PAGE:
Ja Morant is in the midst of a breakout season that has him squarely in the NBA MVP conversation and his Memphis Grizzlies in title contention. Kevin Durant has gone from a tall and skinny rookie to one of the best scorers in league history.
But neither player was chosen with the No. 1 pick in his respective draft — they both went No. 2. In hindsight, each of them clearly should have been the first player selected, but both fell behind more — at the time anyway — promising big men.
The current Ja-Zion Williamson debate is eerily similar to the one that took place 13 seasons ago after Greg Oden was chosen over KD.
Morant’s draft story is impossible to tell without going back in time to 2007 when the then-Seattle Supersonics picked Durant behind Oden.
Ja Morant and Kevin Durant were almost unanimously No. 2 on their respective year’s draft boards
Zion was the obvious No. 1 pick in the 2019 NBA draft. Via Kevin O’Connor of The Ringer, the Duke big man had the athleticism, versatility, and pure star power to become a generational player, even in a market like New Orleans.
It’s not like Ja was undervalued by any means, but Williamson spearheaded the draft class.
In a “Grading the 2019 Draft” piece, also on The Ringer, Jonathan Tjarks explained that the Pelicans chose the player with the most superstar upside. “Zion has the combination of size, athleticism, skill, basketball IQ, and work ethic that all of the all-time greats have,” he said.
Of Morant, Tjarks wrote in part, “The big question for Morant is how much he’ll be able to improve as an outside shooter, because a player his size (6-foot-3, 175 pounds) can’t live at the rim in the NBA.”
He wasn’t alone on that thought, but that was a pretty big miss by draft evaluators. Ja has developed as a jump shooter, but it sure seems like he can live at the NBA rim if he wants.
In 2007, despite Durant absolutely destroying college basketball at Texas and averaging a 25.8-point, 11.1-rebound double-double, he was pegged by almost everyone as the second-best prospect behind Oden.
The Ohio State center — also a one-and-done — averaged nearly 16 points and 10 rebounds a game, but his calling card was his seemingly-unbreakable defense. Oden averaged 3.3 blocks and helped his team advance to the National Championship game.
The allure of an athletic, 7-foot rim protector with projectable offensive ability was too good to pass up for the Portland Trail Blazers.
The 2019 NBA Draft class is playing out exactly like 2007 did
As alluded to, Ja has become an A-list, bonafide NBA superstar who’s in the running for the 2021-22 MVP and is already the best player in Memphis franchise history at age 22.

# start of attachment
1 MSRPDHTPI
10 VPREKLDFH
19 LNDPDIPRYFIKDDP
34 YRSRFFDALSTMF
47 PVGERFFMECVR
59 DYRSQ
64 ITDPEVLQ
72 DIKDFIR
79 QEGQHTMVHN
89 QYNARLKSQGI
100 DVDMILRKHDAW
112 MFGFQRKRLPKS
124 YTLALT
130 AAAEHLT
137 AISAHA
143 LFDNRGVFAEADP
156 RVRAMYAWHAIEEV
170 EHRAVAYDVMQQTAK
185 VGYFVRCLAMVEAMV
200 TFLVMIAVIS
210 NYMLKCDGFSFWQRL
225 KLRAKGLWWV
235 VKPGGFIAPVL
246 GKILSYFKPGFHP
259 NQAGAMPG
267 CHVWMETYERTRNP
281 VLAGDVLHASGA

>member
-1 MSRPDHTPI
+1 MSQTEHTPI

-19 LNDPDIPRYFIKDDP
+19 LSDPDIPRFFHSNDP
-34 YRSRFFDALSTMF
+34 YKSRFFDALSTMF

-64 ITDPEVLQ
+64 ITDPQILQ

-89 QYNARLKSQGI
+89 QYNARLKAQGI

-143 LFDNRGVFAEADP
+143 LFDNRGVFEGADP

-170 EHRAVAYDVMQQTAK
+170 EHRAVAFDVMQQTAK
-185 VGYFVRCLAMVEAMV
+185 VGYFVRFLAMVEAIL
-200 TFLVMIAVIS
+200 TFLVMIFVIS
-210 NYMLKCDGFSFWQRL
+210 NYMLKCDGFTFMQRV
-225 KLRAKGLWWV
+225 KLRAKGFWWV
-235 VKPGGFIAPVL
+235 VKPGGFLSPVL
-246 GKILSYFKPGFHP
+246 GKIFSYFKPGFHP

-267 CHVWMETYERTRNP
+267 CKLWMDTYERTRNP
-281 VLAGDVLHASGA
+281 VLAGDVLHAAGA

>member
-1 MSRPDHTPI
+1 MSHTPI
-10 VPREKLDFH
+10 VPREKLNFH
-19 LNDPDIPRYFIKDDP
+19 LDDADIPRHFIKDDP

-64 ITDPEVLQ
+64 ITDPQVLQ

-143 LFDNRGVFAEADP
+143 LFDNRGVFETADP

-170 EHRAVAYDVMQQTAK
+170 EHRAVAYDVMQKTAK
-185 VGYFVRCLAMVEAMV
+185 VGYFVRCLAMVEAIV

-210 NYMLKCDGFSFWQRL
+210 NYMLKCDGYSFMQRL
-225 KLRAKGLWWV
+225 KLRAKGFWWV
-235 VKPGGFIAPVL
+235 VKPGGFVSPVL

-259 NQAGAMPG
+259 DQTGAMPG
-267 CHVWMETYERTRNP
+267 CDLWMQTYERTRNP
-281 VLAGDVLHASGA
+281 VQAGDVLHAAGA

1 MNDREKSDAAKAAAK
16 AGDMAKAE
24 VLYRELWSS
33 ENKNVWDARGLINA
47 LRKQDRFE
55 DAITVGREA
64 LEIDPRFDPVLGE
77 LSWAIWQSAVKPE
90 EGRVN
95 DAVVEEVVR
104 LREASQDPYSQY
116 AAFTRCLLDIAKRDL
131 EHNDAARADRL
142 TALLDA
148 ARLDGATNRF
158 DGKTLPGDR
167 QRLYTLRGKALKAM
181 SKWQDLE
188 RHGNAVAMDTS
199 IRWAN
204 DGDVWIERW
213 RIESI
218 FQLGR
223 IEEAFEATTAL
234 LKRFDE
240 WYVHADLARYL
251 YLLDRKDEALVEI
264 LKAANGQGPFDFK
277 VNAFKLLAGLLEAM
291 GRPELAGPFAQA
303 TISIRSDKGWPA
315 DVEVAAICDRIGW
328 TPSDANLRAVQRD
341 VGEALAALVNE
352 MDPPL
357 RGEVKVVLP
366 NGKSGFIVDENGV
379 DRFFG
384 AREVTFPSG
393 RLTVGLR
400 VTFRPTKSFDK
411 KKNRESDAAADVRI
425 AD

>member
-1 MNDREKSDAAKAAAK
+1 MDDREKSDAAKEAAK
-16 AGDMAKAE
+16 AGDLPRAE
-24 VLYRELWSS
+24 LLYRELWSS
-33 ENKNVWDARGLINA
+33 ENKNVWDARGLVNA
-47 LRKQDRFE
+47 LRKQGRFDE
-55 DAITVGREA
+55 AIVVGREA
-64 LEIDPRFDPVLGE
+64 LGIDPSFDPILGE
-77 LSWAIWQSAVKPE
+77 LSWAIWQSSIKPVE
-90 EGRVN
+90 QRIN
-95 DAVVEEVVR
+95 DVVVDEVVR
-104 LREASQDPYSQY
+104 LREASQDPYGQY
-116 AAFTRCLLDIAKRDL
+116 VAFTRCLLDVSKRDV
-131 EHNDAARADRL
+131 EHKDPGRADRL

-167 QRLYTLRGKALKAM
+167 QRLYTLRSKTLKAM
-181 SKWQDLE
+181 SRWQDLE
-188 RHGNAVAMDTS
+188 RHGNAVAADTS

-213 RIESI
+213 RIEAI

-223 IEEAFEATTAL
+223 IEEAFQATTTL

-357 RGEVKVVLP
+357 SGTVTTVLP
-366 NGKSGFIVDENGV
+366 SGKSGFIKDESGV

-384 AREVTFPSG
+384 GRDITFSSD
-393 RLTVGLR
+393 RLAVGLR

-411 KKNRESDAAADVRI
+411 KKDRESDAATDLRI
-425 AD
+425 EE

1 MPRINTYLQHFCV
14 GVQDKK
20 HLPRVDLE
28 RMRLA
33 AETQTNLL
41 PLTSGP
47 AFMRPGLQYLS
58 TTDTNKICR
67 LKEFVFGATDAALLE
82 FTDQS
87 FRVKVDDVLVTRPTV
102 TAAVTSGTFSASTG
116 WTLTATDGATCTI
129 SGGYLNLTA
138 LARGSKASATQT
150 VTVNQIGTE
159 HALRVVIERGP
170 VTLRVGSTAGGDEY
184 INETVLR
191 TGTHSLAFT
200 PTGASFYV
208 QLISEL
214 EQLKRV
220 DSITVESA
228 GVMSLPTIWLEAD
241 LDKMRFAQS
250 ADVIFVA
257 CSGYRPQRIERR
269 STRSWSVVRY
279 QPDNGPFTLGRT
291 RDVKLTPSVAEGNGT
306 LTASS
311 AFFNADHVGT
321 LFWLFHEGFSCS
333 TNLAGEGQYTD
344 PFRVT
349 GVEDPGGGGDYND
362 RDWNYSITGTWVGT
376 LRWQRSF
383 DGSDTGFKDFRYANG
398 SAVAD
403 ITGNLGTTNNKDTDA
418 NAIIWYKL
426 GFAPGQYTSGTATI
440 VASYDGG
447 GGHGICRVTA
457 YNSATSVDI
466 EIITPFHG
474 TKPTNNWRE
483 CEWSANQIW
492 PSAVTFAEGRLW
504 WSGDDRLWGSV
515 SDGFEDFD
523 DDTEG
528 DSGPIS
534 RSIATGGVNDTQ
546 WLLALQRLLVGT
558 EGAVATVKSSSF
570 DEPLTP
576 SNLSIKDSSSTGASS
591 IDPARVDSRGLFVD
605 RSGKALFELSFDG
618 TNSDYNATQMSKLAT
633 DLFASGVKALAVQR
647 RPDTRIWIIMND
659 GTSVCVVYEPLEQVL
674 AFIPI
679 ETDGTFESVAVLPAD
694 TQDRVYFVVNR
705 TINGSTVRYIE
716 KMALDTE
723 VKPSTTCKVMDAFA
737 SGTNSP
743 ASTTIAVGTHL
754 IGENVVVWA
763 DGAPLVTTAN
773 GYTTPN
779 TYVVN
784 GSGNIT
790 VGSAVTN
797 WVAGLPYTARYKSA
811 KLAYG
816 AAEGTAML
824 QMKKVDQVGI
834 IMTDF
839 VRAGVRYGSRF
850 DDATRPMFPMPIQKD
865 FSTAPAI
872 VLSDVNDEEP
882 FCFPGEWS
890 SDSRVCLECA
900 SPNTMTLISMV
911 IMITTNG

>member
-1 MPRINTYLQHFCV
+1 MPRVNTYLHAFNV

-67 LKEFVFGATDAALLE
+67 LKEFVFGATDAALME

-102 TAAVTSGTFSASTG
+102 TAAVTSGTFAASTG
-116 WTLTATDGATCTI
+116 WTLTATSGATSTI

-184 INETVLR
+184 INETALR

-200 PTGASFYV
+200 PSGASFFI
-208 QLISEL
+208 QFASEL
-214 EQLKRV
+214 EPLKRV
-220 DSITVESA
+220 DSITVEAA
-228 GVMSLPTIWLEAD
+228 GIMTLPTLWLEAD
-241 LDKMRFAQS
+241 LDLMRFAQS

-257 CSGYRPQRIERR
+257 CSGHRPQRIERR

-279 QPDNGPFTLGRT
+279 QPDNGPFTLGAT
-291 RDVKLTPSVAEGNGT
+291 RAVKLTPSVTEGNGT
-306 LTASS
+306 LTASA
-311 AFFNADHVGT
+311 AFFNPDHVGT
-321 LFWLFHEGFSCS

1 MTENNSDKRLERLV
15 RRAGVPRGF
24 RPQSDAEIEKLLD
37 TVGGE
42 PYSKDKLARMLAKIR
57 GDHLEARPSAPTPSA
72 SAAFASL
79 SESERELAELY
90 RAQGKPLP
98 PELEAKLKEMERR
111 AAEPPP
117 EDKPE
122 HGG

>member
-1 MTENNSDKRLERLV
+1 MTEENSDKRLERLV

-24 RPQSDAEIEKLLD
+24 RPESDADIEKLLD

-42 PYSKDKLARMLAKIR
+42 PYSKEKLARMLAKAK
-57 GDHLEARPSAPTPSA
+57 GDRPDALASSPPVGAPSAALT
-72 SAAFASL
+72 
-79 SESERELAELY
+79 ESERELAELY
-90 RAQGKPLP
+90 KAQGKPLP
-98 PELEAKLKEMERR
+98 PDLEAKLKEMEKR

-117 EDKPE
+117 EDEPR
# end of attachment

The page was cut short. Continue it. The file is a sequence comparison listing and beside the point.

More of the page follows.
Zion, meanwhile, has played a total of 85 career games. He only played 24 during his rookie season (When Morant won Rookie of the Year) and has yet to take the floor this year.
Williamson has been everything evaluators expected him to be when he has played — an explosive, otherworldly athlete. But the health concerns have become far too concerning, and many of the high-character traits he possessed with the Blue Devils have not translated to New Orleans.
Oden had similar issues with injuries that eventually knocked him out of the league.
Portland’s assumed franchise center missed the entirety of his rookie season with a knee injury (while Durant won Rookie of the Year). He played in 61 games the following season, averaging 8.9 points, 7.0 rebounds, and 1.1 blocks.
But the next year, he only played 21 games and then missed each of the following three seasons with more knee injuries. He had a brief comeback with the Miami Heat in 2013-14, but he played less than 10 minutes a night over 23 games. By that point, Oden’s career was already over.
Here’s hoping Zion has better injury luck than Greg did, but at the moment, the similarities between Ja in 2019 and KD in 2007 are rather unbelievable.
Ja and Durant have gone on to become two of the NBA’s best
Ja is averaging 27.6 points, 5.9 rebounds, and 6.6 assists on a career-high 49.8% shooting and a career-high 34.4% shooting from three. His highlight reel hasn’t been too bad either.
Williamson is averaging zeros across the board.
Durant has become a 12-time All-Star, has been named to nine All-NBA teams, has won two NBA Championships (was named Finals MVP in both), and has won four scoring titles.
Oden played 32 games in one season at Ohio State and 105 across seven seasons in the NBA.
Morant and KD have become two of the best basketball players in the world, while Williamson (at least to this point) and Oden struggled to stay on the floor. In each draft, the No. 2 overall pick vaulted past the No. 1 pick rapidly.
It becomes abundantly clear when facing the facts: The Ja-Zion draft story simply can’t be told without comparing it to Durant and Oden’s.